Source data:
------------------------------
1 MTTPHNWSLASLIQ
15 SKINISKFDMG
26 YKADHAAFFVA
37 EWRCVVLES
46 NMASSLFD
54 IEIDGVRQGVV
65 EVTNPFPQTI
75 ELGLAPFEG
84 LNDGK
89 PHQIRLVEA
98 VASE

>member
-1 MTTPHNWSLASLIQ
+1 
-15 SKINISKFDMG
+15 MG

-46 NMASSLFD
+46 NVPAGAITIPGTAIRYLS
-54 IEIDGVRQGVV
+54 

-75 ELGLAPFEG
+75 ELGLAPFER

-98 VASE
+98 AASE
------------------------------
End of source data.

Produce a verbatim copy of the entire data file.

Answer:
1 MTTPHNWSLASLIQ
15 SKINISKFDMG
26 YKADHAAFFVA
37 EWRCVVLES
46 NMASSLFD
54 IEIDGVRQGVV
65 EVTNPFPQTI
75 ELGLAPFEG
84 LNDGK
89 PHQIRLVEA
98 VASE

>member
-1 MTTPHNWSLASLIQ
+1 
-15 SKINISKFDMG
+15 MG

-46 NMASSLFD
+46 NVPAGAITIPGTAIRYLS
-54 IEIDGVRQGVV
+54 

-75 ELGLAPFEG
+75 ELGLAPFER

-98 VASE
+98 AASE